As the dynamics of global trade continue to evolve, the United Kingdom stands at a crossroads. Throughout modern history, the UK has tended to run a current account deficit which is somewhat of an anomaly compared to other Western economies such as Germany and Japan. The reasoning behind this poor trade position is mainly attributed to the fact that UK industrial policy has been less successful in spurring l growth in manufacturing compared to the structured economies across Europe and even Japan. And, while it is true that the UK does house a great financial sector, this trade deficit has grave consequences for monetary and fiscal policy in the long run.
The nature of cross-border capital flows tells us that a current account deficit must always be repaid with a capital account surplus, where an economy is purchasing more from its trading partners than is selling to them. This creates a scenario whereby countries like the UK must sell financial assets such as government bonds to make up the difference in their national accounts.
This effectively means that the more public debt a nation owes in foreign currency, the more unsustainable the debt becomes. In this case, loose monetary policy becomes useless in depressing bond yields (a measure of risk) as this will only make debt repayments to foreign creditors more expensive due to a deterioration in the exchange rate. For Britain, whilst this result is unlikely at the moment, a consistent current account deficit will compound this risk over the long run. The result of this is a nasty feedback loop – more commonly known as a balance of payments crisis – where consistent money creation by central banks only makes the risk of public sector debt worse.
A brief look at Argentina – which is undergoing its own balance of payments crisis – shows that a balanced current account is necessary for long-run monetary and fiscal stability. This sets the stage for a new age of Mercantilism – a perspective which derives economic success from nations’ strong trade balance. For the UK, a comprehensive strategy is needed, which starts with the revival of a highly skilled manufacturing sector through a flexible labour market policy.
Pockets of specialised sectors such as those in the Milton Keynes innovation arc and the green tech surge in the Humber-Estuary signal the potential for a manufacturing revolution. Yet, ironically, this green tech specialisation was born out of labour reallocated from the steel industry, following its contraction due to an influx of cheap Chinese steel. Now economists have long hailed the virtues of free trade, suggesting its inherent infallibility and while it’s true that free trade has the potential to expand markets and improve welfare and efficiency, it does not mean its free lunch. Instead, it has become increasingly clear that the short-term ramifications of free trade can disrupt labour markets, creating winners and losers depending on industry alignment.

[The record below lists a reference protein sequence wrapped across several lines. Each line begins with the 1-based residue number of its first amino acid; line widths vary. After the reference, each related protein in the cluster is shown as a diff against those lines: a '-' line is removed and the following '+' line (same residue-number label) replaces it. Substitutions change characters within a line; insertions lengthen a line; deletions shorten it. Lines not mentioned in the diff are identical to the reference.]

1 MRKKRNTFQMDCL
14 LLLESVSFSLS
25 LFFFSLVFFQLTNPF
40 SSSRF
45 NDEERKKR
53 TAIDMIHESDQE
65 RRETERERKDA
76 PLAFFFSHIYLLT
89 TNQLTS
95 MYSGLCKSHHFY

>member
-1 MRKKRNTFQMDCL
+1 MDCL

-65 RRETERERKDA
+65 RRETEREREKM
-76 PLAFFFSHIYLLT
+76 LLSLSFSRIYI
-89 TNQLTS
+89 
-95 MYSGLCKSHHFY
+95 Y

The losers of this equation are those hit by frictional unemployment and the burdens associated with transitioning to other industries. Although many trade economists maintain that the long-term impacts of free trade will result in lower unemployment and enhanced welfare, this contention is a topic of heated debate. Current analyses often overlook the distributive impacts of free trade, failing to account for regional discrepancies. Consequently, some communities suffer a disproportionate share of free trade costs in terms of both welfare and employment, even in the long run.
Moreover, free trade absolutists who have reviewed unemployment figures to gauge the impact of free trade shocks are also severely misled as a US case study finds that one in ten workers impacted by the ‘China shock’ ended up on disability benefits, often never rejoining the labour force. Thus, this renders the unemployment data ineffective in supporting the view that free trade has no negative employment impacts in the long run.
However, the answer to these problems isn’t a retreat into protectionism or an overemphasis on industrial policy. Instead, Britain must consider a bottom-up approach, centring on labour market reforms. While it could be argued that state intervention disrupts market equilibrium it is important to understand that this proposal is a comparatively freer and politically viable alternative. Moreover, with labour being quite a ‘sticky’ factor of production – in the sense that people can be irrational and slow to act to market signals – it becomes clear that some level of state intervention is crucial for the efficient reallocation of resources within labour markets.
Britain should focus on robust vocational training and re-skilling programs that facilitate a smooth transition of labour across industries. In the face of persistent uncertainties of a globalised economy – trade shifts, technological advancements, geopolitical issues – this strategy would help the UK become more adaptive and resilient to trade shocks whilst also reaping the full benefits of free trade. Trade reallocation training schemes would be instrumental in providing training and support to those displaced by the pains of trade within an economy. These schemes not only reduce the occupational immobility of labour but also facilitate a flexible economy where resources such as labour can autonomously divert themselves to industries of the future.
Britain must prepare for the new age of mercantilism by focusing on labour market reforms and retraining schemes. This strategy upholds the principles of free-market economists while acknowledging the necessity of state intervention in addressing labour market inflexibility. It offers a promising path forward in the quest for sustainable and adaptive economic growth in an ever-evolving global economy.